Responsible cat ownership means providing proper housing and food for your cat and making sure you follow responsible breeding practices.
Allegations of cats causing a nuisance are common complaints received by Council. We recognise these complaints can create friction in neighbourhoods and can be very frustrating to those involved, however, we will no longer be dealing with this type of request.
We encourage negotiation between neighbours in an attempt to resolve the problem. Such negotiations can be conducted between each party or with the assistance of an independent mediator through a forum such as a Community Justice Centre. Advice and further information on Community Justice Centres can be obtained by contacting 02 4929 1211.
All cats must now be identified by a microchip (pdf) by:
- 12 weeks of age
- At point of sale
- Change of ownership, which ever occurs first.
All cats must now be registered by six months of age. The costs of lifetime registration (pdf) are as follows
- Desexed animal (owned by a pensioner with proof of sterilisation) $25
- Desexed animal (except one owned by pensioner with proof of sterilisation) $58
- For animal not desexed and owned by registered breeder $58
- For an animal not desexed $210
- Desexed animal sold by eligible pound or shelter $29
You may lifetime register your cat online at the NSW Pet Registry, at any Council in NSW. You may also register your cat at our local Pound or the RSPCA.
All owners are encouraged to desex their animals. The cost of registration is a less for desexed animals with proof of sterilisation. Further discounts are available for desexed animals owned by a pensioner.
- Early desexing eliminates the risk of serious diseases including reproductive cancers
- Desexed cats grow up cleaner, healthier, quieter and more home loving
- Desexing significantly reduces antisocial behaviour such as fighting and 'spraying'
- Desexed cats are less aggressive than entire cats and make safer family pets particularly for those families with young children.
Thousands of unwanted cats and kittens are destroyed by animal welfare agencies each year because there are simply not enough homes for them.
Hunter Animal Watch is a voluntary organisation that aims to reduce the number of unwanted cats and dogs in the Hunter by offering financial assistance to people on low incomes to desex their animals. For further information contact 4961 6133 Monday to Friday between 11am and 3pm.
What to do if you lose your cat
Ring Council and tell them your cat is missing. You are legally required to do this within 72 hours of the cat going missing.
- Check the pound on a daily basis - don't just ring - go in and look
- Ask around the neighbourhood and check with your neighbours
- Check the local newspapers lost and found ads - put an ad in the paper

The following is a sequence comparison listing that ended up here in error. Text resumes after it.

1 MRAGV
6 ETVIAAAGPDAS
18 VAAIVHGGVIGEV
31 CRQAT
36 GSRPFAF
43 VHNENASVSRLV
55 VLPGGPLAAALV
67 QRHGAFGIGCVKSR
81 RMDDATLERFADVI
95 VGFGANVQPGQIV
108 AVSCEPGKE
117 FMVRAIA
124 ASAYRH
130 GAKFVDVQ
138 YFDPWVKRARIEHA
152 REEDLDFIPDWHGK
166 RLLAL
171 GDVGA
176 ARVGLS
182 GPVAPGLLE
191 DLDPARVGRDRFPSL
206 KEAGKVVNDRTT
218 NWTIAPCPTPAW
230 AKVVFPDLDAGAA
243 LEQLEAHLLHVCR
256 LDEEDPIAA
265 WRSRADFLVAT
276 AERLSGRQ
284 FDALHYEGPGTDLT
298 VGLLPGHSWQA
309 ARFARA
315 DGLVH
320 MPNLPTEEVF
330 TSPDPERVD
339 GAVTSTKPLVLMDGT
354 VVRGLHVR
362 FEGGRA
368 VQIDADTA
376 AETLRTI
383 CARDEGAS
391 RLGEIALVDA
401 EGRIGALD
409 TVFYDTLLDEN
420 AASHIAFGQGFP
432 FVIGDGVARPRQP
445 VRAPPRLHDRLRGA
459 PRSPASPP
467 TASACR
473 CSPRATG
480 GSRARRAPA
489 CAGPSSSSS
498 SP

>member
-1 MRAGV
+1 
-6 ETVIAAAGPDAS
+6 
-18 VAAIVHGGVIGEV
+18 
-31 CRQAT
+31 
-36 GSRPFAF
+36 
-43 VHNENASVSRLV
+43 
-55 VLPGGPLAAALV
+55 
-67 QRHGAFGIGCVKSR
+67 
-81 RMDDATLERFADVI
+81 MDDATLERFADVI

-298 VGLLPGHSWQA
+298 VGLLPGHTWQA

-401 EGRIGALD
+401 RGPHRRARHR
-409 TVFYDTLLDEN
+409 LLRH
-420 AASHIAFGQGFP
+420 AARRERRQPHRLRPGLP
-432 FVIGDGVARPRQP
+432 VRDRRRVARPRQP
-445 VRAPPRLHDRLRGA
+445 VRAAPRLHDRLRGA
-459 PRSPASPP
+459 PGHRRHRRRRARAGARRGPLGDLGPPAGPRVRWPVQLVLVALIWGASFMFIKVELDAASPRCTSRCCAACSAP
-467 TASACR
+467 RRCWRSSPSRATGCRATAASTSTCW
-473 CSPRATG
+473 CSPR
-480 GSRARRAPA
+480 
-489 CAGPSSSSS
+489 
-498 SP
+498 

- Check the local vet clinics for injured stray cats
- Put free lost cat announcements on the local radio station.
What to do if you find a cat
- Check for identification/registration tag - if the cat is wearing a name tag, phone the owner
- Check the papers for lost cat announcements
- Ask around the neighbourhood to see if anyone has lost their cat
- Take it to the pound.
If you can't find the owner within a reasonable amount of time you are required by law take the cat to the RSPCA - failure to do so can incur a $550 fine. People who are missing a cat will check the RSPCA but they won't find it in your backyard.
Keeping cats indoors
There are very good reasons to keep your cat inside at night:
- All cats hunt, regardless of how well fed they are. Cats usually hunt at night
- Most cat fights occur at night
- Most vehicle accidents involving cats occur at night
- Cats can also cause considerable damage to the environment if allowed to wander.
Keeping your cat or kitten indoors at night will prevent around 90% of all cat-related complaints.
Confining cats is quite easy
Cats should never be fed until it is time for them to be confined. Once you invite them in to be fed, keep them in for the night.
If your cat is well behaved you can let them roam freely inside. Shut the cat in a convenient room where they have a bed and a litter tray if you need to. For those who don't like cats indoors at all then the garden shed or garage is a suitable alternative for confinement.
What to do if you sell or give away your cat
It is the responsibility of the 'old' owner (the person selling or giving away the animal) to notify the change. You can transfer ownership online at the NSW Pet Registry, or complete Change of ownership (pdf) form which needs to be signed by the 'old' owner as well as the new owner and forward to your local Council. Failure to notify council of the change may result in fines.
If you are an owner of a restricted or dangerous dog please contact Council on (02) 4974 2000.
What to do if I move address or change my details
Pet owners should make sure that their contact information listed on the NSW Companion Animals Register is always up to date and current – if your pet goes missing, you can’t be contacted if your information is out of date.
This can be completed online at the NSW Pet Registry, or by completing change of details (pdf) form and forwarding to your local Council within 14 days.
Department of Local Government frequently asked questions (pdf) brochure is available if you require any further information.